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Oct 09, 2016 10:33 PM EDT

Netscape Co-Founder Marc Andreesen Says Software Will Disrupt Education

TechCrunch Disrupt SF 2016 - Day 2
Entrepreneur Marc Andreessen speaks onstage during TechCrunch Disrupt SF 2016 at Pier 48 on September 13, 2016 in San Francisco, California.
(Photo : Steve Jennings/Getty Images for TechCrunch)

Netscape co-founder Marc Andreesen made a bold prophecy in a recent interview that software and the Internet will soon disrupt education and change learning despite its failure to do so in the past.

For years, educators and tech scientists have been pushing the idea of integrating education and technology together but with little results to show for it. However, that is about to change Andreesen said as more and more hybrid human and software combinations come up. One of the examples he gave was AltSchool, which is introducing a new approach on learning by establishing schools powered by technology and letting teachers and software teach students together.

He said that such approach is not only child-centric but parent-centric as well because both teachers and software connect with students in a unique way. At the same time, software is helping parents and teachers give the students a better experience.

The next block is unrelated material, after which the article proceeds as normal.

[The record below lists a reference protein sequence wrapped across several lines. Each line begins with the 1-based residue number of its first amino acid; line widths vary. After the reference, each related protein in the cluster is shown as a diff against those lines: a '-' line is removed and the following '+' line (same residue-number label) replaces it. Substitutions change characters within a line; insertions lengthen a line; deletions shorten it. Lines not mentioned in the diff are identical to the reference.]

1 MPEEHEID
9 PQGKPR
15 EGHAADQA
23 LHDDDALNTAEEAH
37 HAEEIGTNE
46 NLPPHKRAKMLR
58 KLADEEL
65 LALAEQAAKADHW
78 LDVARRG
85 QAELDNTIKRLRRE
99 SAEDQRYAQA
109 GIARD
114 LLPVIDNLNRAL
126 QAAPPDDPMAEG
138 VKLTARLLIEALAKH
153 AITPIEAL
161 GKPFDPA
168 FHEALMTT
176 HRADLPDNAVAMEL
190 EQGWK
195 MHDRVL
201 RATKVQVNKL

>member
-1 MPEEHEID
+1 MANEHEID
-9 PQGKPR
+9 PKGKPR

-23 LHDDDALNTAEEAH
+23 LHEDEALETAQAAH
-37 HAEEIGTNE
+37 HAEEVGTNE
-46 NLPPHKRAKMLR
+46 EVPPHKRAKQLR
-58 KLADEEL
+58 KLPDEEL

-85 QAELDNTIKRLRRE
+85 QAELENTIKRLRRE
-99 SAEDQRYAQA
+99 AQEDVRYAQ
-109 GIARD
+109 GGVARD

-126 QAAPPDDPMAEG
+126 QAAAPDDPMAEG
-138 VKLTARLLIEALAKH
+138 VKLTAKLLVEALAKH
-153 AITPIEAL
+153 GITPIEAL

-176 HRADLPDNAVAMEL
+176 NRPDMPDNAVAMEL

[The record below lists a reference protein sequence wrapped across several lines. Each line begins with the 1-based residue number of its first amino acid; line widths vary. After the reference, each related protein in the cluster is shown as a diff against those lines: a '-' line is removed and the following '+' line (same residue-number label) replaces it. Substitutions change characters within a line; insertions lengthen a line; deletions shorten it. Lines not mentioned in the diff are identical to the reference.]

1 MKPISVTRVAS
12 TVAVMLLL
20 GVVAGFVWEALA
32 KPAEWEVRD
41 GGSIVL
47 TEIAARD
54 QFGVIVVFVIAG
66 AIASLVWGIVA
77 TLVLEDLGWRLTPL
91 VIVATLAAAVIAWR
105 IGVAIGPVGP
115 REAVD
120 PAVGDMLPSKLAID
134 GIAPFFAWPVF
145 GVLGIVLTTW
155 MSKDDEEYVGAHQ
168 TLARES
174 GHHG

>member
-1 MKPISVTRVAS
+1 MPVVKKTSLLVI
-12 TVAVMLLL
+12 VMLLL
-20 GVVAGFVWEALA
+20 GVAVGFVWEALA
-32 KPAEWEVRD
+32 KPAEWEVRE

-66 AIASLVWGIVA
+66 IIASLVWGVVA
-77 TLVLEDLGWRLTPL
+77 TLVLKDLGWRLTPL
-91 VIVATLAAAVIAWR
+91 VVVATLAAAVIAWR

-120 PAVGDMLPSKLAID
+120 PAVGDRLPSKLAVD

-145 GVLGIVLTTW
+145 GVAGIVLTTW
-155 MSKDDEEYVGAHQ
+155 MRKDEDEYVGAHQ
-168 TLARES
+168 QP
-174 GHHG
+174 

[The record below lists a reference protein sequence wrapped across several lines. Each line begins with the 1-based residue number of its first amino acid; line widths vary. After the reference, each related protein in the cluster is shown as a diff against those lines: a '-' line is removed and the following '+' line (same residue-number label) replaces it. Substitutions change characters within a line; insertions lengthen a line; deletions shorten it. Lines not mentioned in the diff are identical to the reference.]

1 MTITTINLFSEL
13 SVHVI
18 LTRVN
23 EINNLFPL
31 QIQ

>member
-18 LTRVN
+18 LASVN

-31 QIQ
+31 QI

What AltSchool is doing in primary education, Udacity is doing in higher education by offering nano degrees, which are a result of a partnership between Udacity and companies. Nanodegrees are sponsored by employers so that there will be more talents to fill the need their companies are looking for. Some of the nano degrees they are offering right now include building a self-driving car and learning how to code. However, this is just the beginning of what he calls as disruptive education.

Disruptive education he said is not about finding a better solution to someone who's already well-served but it's about providing a better solution to the underserved. The underserved, he explained are those students who are as smart and have great potential than those who are going to Harvard or Stanford but have no opportunity because of different factors, such as financial or geographical. The most interesting fact is a lot of students in the world are underserved.

He also added that there's not just enough time to build physical universities and train more teachers to serve these students, and this is where software comes in. Software along with YouTube videos have great potential in reaching out these underserved students and provide them the quality of learning they need. Surprisingly, this kind of disruption will not largely happen in the US but outside and the percentage is shifting more and more.

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